Let’s get a few things clear; I don’t like national definitions because by nature they fall into cliche. For decades our idea of an American was a loud bloke in a ten-gallow hat. Now Americans think we’re all like Russell Brand. My US book jackets all feature a Union Jack, a bowler hat (ever seen one of those on someone’s head? Then you’re over sixty) and Big Ben. And stereotypes are always out of date.
When I think of the British I see an eclectic group of people, Anglo, Indian, African, European – I can’t make sense of the image of a man in a bowler hat.
So when it came to redesigning the British passport, artists had a chance to show who we now are – and what have they come up with? Meteorological symbols, thatched cottages and seabirds. Design guru Stephen Bayley says ‘”If you take the passport as being a national advertisement, the official view of Britain is that it’s an island with bad weather populated by seagulls.’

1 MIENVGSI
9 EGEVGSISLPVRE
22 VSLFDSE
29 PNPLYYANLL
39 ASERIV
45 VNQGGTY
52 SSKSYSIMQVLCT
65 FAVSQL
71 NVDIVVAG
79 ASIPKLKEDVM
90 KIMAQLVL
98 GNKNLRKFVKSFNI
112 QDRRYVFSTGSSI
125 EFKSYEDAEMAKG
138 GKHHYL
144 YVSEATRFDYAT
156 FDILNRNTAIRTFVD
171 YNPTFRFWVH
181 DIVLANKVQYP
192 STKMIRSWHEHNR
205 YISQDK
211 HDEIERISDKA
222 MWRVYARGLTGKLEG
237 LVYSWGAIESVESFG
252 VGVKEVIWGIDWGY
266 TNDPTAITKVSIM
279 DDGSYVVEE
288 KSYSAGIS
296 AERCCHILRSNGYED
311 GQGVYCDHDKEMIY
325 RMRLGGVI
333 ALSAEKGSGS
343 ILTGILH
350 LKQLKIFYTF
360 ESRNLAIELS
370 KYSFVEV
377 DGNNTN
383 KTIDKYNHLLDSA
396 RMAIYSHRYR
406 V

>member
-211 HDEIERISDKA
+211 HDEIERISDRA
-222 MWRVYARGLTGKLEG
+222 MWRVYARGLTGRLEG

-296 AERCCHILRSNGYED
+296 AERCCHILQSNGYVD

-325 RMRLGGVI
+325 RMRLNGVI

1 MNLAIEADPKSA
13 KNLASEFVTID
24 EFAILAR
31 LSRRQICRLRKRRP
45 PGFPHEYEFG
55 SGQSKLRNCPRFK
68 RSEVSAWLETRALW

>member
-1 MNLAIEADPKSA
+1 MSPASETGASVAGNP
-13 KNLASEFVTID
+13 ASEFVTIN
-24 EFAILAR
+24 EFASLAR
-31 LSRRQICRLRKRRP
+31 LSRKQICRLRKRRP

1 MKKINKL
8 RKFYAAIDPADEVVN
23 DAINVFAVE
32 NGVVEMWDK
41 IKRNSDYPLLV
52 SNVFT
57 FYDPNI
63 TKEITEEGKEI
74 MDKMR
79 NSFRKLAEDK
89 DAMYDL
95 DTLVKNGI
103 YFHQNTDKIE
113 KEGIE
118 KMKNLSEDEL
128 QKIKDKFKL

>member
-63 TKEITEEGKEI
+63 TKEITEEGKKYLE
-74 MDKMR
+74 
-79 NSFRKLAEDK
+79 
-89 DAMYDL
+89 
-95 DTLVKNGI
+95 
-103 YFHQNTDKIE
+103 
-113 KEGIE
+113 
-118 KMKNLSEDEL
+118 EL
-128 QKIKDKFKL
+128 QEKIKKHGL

But what could you use that doesn’t date? Famously, British Airways ditched their Union Jack striped tailfins and replaced them with more ethnic designs which were disastrously received. Universally hated, they were deemed a safety hazard, because having so many different designs on a fleet could have led to mis-identification in the skies.
So, what is an enduring national identity? Surely, people’s faces – but perhaps people expect to see Buckingham Palace and rows of crofters’ cottages. I’d suggest a litter-strewn Starbucks outlet, drunken teens in Nottingham and a pair of bedraggled, miserable hikers on a rain-blasted moor in Scotland, but that’s just me being cynical.